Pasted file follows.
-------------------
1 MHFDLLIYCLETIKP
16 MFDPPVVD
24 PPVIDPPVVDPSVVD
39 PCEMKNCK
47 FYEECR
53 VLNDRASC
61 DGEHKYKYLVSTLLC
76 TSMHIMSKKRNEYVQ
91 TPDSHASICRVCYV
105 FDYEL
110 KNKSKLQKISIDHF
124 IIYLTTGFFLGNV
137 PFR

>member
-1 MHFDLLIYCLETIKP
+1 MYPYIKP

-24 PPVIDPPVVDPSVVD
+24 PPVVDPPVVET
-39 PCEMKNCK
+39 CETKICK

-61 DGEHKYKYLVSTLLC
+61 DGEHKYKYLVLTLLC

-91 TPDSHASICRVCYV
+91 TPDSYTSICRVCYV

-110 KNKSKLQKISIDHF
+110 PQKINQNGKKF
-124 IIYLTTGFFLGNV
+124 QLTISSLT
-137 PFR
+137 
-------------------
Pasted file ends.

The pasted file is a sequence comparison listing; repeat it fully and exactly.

1 MHFDLLIYCLETIKP
16 MFDPPVVD
24 PPVIDPPVVDPSVVD
39 PCEMKNCK
47 FYEECR
53 VLNDRASC
61 DGEHKYKYLVSTLLC
76 TSMHIMSKKRNEYVQ
91 TPDSHASICRVCYV
105 FDYEL
110 KNKSKLQKISIDHF
124 IIYLTTGFFLGNV
137 PFR

>member
-1 MHFDLLIYCLETIKP
+1 MYPYIKP

-24 PPVIDPPVVDPSVVD
+24 PPVVDPPVVET
-39 PCEMKNCK
+39 CETKICK

-61 DGEHKYKYLVSTLLC
+61 DGEHKYKYLVLTLLC

-91 TPDSHASICRVCYV
+91 TPDSYTSICRVCYV

-110 KNKSKLQKISIDHF
+110 PQKINQNGKKF
-124 IIYLTTGFFLGNV
+124 QLTISSLT
-137 PFR
+137 